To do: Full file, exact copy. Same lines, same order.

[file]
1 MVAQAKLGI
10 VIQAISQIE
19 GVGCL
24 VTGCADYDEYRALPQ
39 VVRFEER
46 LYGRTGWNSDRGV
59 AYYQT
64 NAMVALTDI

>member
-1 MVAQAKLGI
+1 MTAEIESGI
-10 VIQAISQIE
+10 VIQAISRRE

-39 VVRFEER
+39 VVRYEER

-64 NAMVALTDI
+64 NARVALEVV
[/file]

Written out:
1 MVAQAKLGI
10 VIQAISQIE
19 GVGCL
24 VTGCADYDEYRALPQ
39 VVRFEER
46 LYGRTGWNSDRGV
59 AYYQT
64 NAMVALTDI

>member
-1 MVAQAKLGI
+1 MTAEIESGI
-10 VIQAISQIE
+10 VIQAISRRE

-39 VVRFEER
+39 VVRYEER

-64 NAMVALTDI
+64 NARVALEVV